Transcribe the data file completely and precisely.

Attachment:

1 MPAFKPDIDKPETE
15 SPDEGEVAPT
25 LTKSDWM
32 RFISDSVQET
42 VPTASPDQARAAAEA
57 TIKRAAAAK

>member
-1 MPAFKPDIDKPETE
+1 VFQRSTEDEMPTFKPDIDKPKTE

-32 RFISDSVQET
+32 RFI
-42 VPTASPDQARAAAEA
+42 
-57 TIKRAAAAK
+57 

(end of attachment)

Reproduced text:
1 MPAFKPDIDKPETE
15 SPDEGEVAPT
25 LTKSDWM
32 RFISDSVQET
42 VPTASPDQARAAAEA
57 TIKRAAAAK

>member
-1 MPAFKPDIDKPETE
+1 VFQRSTEDEMPTFKPDIDKPKTE

-32 RFISDSVQET
+32 RFI
-42 VPTASPDQARAAAEA
+42 
-57 TIKRAAAAK
+57 